I may quite possibly be the biggest fan of Chinese New Year in China.  Ironic, I know.  You would think the biggest fan would be an actual Chinese person but it’s not.  It’s me.  The fireworks display at midnight is completely unexplainable to those who have not experienced it.  Massive explosions literally shake the air around you.  Countless bursts of color and fire fill the sky in every direction.  Children twirl their sparklers while grown men light washing machine size boxes just a few meters away.  Deafening strings of firecrackers pause only long enough for someone to light another.  Chest pounding with every boom, eyes stinging from the smoke, nose burning with the smell of gunpowder, ears ringing, every sense is overloaded.  When 1.3 billion people play with tightly packed gunpowder at the exact same moment it is awesome.  

The element of danger enhances the experience.  The thought of how ridiculous it is to be standing directly beneath a display that dwarfs my hometown’s fourth of July (which was ignited from a mile away by trained firemen surrounded by emergency medical professionals) somehow makes it even better.  When canons aimed up tip over and shoot straight along the ground, everyone grabs their children, scurries for a safe spot and when it is obvious that no one is hurt, there is a relieved “whoa!” followed by an amazed laugh and an instant retelling of what just happened by all parties involved.  The reality of danger is occasionally present but conveniently easy to ignore.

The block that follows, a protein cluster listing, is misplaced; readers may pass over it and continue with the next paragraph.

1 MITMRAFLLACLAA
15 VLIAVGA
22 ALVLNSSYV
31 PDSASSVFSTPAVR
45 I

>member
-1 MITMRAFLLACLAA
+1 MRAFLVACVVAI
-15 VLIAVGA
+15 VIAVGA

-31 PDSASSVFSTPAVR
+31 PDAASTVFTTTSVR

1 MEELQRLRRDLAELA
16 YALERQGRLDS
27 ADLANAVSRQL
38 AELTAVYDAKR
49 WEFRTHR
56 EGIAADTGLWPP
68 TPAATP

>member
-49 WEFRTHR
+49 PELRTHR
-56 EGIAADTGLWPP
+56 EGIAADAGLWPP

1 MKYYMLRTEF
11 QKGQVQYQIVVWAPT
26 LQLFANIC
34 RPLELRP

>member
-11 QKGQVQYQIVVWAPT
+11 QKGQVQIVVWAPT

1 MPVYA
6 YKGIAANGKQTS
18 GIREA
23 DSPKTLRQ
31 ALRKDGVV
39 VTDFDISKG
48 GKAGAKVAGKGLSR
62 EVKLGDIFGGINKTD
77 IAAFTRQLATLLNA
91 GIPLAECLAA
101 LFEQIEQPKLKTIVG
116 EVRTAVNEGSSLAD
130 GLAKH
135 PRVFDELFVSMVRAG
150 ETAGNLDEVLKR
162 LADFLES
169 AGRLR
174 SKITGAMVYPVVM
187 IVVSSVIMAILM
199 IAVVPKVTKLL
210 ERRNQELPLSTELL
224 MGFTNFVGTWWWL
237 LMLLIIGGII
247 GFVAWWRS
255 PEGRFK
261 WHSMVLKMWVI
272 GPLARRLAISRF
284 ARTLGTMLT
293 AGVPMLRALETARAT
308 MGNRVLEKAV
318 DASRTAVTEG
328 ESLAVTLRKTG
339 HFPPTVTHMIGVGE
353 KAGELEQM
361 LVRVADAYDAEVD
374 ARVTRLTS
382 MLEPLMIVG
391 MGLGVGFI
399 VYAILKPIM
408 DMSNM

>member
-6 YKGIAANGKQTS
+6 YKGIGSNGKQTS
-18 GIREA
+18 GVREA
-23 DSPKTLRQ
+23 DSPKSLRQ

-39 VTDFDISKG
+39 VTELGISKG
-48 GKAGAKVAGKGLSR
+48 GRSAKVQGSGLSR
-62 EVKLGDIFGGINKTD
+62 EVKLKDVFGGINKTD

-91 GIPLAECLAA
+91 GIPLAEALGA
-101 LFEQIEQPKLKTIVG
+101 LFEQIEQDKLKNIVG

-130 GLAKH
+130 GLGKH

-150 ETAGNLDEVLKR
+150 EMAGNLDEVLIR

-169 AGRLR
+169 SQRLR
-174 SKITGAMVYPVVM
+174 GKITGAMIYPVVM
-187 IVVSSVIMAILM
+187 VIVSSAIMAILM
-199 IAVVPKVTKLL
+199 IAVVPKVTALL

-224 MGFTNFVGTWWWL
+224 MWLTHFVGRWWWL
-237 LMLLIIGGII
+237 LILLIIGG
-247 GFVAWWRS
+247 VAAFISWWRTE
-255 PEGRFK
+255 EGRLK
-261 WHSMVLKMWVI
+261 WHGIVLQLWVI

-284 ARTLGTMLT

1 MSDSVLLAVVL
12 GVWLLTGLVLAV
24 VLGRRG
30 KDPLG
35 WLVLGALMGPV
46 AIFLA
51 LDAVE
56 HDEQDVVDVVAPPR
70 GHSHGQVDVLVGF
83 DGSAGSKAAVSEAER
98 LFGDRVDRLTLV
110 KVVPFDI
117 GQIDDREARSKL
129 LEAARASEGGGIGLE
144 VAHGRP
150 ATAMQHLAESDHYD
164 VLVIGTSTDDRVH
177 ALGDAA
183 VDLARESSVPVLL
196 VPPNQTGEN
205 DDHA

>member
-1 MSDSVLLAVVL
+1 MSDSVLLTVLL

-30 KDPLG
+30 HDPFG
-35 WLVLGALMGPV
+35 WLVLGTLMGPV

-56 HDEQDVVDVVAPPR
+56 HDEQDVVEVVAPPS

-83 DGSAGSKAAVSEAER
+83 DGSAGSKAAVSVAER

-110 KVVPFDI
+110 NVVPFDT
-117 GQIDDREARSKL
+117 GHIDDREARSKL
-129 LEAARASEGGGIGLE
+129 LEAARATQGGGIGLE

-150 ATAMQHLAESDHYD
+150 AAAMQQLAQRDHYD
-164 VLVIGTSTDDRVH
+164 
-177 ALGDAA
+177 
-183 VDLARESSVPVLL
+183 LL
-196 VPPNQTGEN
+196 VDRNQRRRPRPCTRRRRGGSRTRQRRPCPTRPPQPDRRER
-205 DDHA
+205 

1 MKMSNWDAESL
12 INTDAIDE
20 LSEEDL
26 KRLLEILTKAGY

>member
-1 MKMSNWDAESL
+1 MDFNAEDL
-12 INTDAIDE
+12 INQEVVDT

Unfortunately, even the diehardest of diehard fireworks lovers, like myself, must at some point admit that ignoring the danger doesn’t change it’s reality.  Below is a picture of a five star hotel just a couple of blocks from where we lived in Shenyang.  It was taken around 12:30 am this New Year’s.  Thankfully everyone got out safely but obviously tremendous damage was done and this was not an isolated event by any means.

This Year in China

  • 11,800 reported fires (up from 7480 last year)
  • $8.5 Billion (56 Billion RMB) in damages 
  • At least 40 fireworks related deaths

I think fireworks in China are representative of the much bigger picture of living cross culturally and possibly just life in general.  They are wonderful and dangerous and beautiful and harmful.  They create awe inspiring displays and overwhelming challenges all at the same time.  One side doesn’t cancel other.  Seeing one side and not the other (depending on your choice) can either get you hurt badly or cause you to miss something really good.  Learning to live in paradox on the other hand, can give you a deep appreciation for the beautiful and a sobering respect for the challenges.  That’s kind of how I feel about living in China.

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